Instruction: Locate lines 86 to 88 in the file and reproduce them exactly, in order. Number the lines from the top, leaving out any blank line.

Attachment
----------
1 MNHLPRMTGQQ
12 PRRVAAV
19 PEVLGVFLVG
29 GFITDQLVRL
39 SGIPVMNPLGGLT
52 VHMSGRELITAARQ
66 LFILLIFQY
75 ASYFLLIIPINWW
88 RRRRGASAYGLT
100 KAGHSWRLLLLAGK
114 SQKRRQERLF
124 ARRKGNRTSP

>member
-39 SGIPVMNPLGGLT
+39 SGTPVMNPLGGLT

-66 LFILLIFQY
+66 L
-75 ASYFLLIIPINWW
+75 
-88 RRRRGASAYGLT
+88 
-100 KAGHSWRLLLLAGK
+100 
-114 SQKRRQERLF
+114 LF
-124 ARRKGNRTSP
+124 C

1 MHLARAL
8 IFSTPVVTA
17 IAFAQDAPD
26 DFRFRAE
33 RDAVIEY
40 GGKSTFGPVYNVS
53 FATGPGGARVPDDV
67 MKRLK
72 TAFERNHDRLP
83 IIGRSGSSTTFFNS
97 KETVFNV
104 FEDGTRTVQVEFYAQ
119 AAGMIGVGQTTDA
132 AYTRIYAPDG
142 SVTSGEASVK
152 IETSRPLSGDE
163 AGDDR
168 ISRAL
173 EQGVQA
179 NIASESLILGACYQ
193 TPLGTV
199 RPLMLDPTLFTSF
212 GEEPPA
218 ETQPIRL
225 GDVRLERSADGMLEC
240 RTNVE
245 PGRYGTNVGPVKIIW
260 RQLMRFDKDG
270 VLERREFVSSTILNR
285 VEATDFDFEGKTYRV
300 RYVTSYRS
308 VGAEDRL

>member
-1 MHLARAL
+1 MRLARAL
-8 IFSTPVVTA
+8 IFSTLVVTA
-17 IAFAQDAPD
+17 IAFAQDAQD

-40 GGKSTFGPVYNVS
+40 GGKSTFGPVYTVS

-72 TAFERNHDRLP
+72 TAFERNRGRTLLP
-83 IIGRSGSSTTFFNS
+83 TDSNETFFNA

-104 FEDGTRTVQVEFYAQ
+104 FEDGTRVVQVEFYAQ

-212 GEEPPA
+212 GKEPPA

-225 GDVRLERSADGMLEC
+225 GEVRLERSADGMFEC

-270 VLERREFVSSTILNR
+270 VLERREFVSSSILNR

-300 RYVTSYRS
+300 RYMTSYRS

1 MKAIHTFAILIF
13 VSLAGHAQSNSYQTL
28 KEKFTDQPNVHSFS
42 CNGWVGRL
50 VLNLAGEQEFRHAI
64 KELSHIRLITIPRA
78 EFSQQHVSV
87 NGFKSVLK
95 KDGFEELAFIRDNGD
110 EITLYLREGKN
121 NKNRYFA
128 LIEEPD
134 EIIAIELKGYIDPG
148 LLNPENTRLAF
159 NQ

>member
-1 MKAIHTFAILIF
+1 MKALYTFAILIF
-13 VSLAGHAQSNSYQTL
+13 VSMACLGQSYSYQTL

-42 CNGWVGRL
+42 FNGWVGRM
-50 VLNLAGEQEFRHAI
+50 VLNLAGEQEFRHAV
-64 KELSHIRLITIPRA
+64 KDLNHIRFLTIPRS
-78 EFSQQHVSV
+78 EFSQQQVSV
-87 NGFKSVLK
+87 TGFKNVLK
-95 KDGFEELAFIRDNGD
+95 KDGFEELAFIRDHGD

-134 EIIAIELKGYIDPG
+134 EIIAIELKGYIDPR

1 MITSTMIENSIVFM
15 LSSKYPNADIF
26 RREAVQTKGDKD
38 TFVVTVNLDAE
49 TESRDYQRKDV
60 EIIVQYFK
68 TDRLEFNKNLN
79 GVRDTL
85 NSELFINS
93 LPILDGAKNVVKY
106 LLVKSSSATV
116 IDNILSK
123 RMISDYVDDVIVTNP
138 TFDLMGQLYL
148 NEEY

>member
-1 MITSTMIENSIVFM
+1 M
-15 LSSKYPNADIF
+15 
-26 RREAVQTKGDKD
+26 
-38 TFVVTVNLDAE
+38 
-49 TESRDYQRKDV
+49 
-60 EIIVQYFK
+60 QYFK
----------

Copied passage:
42 CNGWVGRL
50 VLNLAGEQEFRHAI
64 KELSHIRLITIPRA